Why do stress and forgetfulness always seem to come hand in hand? A new study on anxious mice has found some interesting information suggesting that our bodies’ stress hormone, cortisol, may be the ultimate cause for short-term memory loss. And if you thought things couldn’t get any worse you’re wrong; researchers believe this problem only gets worse as we age.

Unfortunately, we need cortisol, so there’s no hope of completely eliminating the hormone. Without it, you most likely wouldn’t have lived long enough to be the stressed out adult you are today. When things get particularly tough, cortisol helps us to react more efficiently. However, the hormone is only meant to help us in short term emergencies, such as getting chased by a dog on your way home from work. When we are habitually stressed, the hormone stays in our systems much longer than usual. It’s this overexposure that researchers believe contributes to short-term memory loss. By conducting studies on mice, researchers were able to conclude that this short-term memory loss is most likely to set in when a person is around 65 years of age, according to a press release.

The study, which is published online in the Journal of Neuroscience, explains how cortisol is able to gradually eat away at the synapses in the prefrontal cortex of our brains. This area is responsible for short-term memory. The older we are, the longer our precious memory synapses are exposed to cortisol, and the more we lose. As a result, with age comes poor short-term memory. Prolonged exposure to this stress hormone is also associated with physical problems such as weight gain, digestive problems, and higher blood pressure, according to Mayo Clinic.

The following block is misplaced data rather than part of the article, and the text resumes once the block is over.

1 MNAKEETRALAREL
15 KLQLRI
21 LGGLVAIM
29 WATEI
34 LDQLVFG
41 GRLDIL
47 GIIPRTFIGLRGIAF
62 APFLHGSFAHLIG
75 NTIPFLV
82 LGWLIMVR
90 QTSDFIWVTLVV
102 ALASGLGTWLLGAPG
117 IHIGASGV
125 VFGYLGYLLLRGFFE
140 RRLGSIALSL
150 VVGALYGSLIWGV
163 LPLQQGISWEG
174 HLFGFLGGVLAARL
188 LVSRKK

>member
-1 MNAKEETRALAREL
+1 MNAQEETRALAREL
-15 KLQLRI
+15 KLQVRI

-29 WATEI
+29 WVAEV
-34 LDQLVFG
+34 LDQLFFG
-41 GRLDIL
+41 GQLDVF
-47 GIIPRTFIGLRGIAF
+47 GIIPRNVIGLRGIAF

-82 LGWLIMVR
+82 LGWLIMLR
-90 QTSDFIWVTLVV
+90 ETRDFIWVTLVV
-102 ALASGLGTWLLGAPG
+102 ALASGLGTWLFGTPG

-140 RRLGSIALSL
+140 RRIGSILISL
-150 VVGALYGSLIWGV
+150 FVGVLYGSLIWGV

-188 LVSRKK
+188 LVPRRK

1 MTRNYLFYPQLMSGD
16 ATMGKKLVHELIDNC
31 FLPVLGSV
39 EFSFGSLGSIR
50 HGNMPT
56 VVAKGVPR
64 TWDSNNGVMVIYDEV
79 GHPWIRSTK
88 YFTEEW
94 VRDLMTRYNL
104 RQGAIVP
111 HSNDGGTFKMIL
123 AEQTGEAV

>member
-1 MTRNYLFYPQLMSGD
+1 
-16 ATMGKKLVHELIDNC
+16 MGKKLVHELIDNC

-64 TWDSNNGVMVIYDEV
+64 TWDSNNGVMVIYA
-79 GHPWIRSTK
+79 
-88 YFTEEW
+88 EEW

It’s not all bad news for us stressed out individuals, however. According to the corresponding author on the study, Jason Radley, the results could potentially be used for treatment of individuals particularly susceptible to high levels of cortisol, such as those living with depression. Researchers found that older mice with low stress hormone levels showed little memory loss, even displaying memory on par with their younger counterparts. Unfortunately, stress hormones are only one of many factors that led to memory loss in old age. Factors such as vitamin deficiency, thyroid problems, alcohol abuse, and dehydration can all contribute to memory loss in older age.

To avoid memory loss, advising someone to simply relax may be easier said than done. Still, regular exercise, staying social, and watching what you eat can help you make small strides toward golden years filled with golden memories.

Source: Anderson R, et al. Aging and HPA Status Predict Prefrontal Deficits. Journal of Neuroscience. 2014.